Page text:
Gene Networks and Transcription Regulation

No gene is an island. All genes interact with other genes and gene products to produce the observable traits that determine fitness and allow natural selection to operate. Recent empirical advances have allowed the large scale exploration of genetic interactions through protocols such as microarrays, high throughput genetic interaction approaches, and the yeast two-hybrid assay. At the same time ecologists have been producing datasets with interactions between large numbers of species. These kinds of datasets can be characterized mathematically as networks because they involve interactions of varying strengths between a group of similar ``nodes''.

I have analyzed the application of the network approach to both ecological and evolutionary problems and explored how network analysis techniques taken from social sciences and physics can be applied to these biological problems. One of the major challenges in this area is to understand how genetic networks come to have the patterns that we observe. Will natural selection tend to cause gene networks to have power law degree distributions? Will robustness evolve as a general feature of these networks? I have developed analytical models to determine the opportunity for canalizing selection to create robust gene networks. The conclusion of these studies is that genetic robustness is unlikely to evolve through direct selection unless a large number of genes can be buffered by a single gene. Environmental robustness, on the other hand, can easily evolve even if it is controlled by a single gene.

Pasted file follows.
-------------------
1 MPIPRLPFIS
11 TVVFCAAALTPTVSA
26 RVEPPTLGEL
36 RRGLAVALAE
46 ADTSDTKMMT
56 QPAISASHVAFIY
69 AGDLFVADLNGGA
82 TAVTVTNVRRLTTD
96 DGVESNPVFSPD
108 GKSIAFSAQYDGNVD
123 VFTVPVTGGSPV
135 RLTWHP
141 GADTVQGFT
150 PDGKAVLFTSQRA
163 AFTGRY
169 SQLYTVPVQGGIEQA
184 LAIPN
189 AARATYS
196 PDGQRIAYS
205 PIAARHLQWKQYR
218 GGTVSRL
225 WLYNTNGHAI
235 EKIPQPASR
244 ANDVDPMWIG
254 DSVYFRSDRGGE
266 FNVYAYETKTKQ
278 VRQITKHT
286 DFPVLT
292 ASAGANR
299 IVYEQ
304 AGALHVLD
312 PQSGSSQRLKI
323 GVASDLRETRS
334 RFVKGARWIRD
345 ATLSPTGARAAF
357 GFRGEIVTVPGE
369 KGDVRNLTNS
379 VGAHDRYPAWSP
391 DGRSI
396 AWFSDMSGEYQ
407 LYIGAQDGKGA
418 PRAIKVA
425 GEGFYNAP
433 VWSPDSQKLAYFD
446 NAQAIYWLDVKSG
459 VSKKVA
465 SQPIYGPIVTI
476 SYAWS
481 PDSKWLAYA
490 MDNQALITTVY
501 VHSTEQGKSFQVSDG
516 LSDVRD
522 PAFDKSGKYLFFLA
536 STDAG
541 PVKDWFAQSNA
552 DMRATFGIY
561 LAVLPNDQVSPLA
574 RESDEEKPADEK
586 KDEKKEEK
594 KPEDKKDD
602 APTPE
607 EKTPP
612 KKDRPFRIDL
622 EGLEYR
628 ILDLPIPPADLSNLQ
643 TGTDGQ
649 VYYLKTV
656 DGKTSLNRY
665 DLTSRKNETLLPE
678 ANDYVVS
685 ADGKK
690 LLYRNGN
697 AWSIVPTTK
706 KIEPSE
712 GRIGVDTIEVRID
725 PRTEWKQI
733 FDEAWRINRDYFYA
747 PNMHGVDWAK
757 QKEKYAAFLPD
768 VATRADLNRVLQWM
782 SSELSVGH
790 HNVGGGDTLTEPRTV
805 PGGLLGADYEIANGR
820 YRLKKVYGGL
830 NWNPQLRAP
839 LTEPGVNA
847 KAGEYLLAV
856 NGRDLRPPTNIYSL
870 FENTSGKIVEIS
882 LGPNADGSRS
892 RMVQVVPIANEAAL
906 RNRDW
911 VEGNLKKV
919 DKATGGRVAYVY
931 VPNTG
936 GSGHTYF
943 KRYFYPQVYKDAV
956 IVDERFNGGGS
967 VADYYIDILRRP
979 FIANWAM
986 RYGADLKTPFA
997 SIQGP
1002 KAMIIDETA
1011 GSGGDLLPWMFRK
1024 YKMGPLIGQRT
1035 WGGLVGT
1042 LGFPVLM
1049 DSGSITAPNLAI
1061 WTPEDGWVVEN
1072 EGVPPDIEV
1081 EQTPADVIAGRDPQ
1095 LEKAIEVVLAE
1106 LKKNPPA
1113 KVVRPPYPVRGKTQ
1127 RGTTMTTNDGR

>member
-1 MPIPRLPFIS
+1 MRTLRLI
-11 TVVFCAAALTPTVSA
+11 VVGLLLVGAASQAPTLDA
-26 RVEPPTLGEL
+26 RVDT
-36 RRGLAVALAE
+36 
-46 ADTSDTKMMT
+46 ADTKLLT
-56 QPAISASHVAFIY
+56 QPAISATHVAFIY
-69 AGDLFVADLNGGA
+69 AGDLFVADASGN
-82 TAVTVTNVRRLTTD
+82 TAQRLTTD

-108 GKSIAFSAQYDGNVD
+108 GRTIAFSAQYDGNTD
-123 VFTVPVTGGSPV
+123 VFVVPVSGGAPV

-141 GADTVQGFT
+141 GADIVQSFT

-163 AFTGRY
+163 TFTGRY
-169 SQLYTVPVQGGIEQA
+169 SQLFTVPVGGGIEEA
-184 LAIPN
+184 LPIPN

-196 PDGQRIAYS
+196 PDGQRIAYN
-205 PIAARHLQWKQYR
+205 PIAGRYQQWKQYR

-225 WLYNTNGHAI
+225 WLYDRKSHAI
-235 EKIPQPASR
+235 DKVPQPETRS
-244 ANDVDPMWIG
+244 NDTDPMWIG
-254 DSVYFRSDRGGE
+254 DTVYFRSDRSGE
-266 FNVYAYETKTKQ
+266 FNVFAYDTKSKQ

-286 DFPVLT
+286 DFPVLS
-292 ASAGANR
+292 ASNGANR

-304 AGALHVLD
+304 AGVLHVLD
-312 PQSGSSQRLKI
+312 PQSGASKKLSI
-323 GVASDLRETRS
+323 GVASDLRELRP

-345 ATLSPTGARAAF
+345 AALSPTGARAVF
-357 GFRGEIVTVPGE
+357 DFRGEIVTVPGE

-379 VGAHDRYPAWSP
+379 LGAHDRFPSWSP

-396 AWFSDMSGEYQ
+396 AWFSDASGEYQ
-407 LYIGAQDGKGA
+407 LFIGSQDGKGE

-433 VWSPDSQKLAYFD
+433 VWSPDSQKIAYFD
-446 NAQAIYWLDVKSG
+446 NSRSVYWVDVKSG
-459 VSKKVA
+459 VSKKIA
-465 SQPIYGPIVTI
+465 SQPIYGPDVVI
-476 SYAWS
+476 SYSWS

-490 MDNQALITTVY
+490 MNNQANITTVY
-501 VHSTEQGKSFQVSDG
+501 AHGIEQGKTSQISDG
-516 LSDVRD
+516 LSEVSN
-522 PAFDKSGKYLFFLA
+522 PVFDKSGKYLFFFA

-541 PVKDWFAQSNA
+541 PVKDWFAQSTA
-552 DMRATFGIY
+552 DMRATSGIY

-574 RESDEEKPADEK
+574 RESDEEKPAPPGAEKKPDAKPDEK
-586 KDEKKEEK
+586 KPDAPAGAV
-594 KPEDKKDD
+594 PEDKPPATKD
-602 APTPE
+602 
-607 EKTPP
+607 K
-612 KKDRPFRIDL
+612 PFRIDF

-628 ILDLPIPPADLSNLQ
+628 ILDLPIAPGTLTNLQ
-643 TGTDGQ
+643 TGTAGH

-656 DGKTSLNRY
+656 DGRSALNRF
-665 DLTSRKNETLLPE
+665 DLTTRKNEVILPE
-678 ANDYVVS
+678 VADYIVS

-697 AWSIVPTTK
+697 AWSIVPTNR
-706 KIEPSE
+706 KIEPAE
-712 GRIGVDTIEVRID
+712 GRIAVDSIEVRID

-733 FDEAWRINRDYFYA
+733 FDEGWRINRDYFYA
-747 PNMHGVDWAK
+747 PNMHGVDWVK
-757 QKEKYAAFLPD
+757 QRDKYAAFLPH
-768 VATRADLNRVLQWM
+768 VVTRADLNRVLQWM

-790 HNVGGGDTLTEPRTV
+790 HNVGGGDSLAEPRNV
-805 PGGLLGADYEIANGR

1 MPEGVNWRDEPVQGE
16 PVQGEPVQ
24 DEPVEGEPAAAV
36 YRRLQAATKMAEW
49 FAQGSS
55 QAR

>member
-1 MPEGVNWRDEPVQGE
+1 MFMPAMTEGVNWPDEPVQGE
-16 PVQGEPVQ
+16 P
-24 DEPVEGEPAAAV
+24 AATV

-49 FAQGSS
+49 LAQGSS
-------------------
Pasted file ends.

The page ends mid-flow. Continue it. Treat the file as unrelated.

In order to understand how patterns arise in genetic networks we must understand where new genes come from and are how they are inserted into the existing genetic network. In particular, the adaptive landscape plays a critical role in determining the likelihood of gene duplication and the time required for duplication or subfunctionalization. The longstanding explanation for gene duplication is that redundancy between duplicate gene pairs allows the divergence of gene function. This restrictive model is a slow, partially neutral process. I have approached this problem by asking how natural selection can lead to gene duplication and have shown that genetic divergence is selected for under largely similar conditions regardless of how many gene copies there are. My work has shown that adaptive forces can lead to the rapid formation of gene families and the evolution of novel genetic function. I have extended my framework to include both changes in coding and regulatory regions and found that a form of stochastic tunneling can allow genetic variation necessary for adaptive duplication to accumulate even when the intermediate steps are not positively selected.

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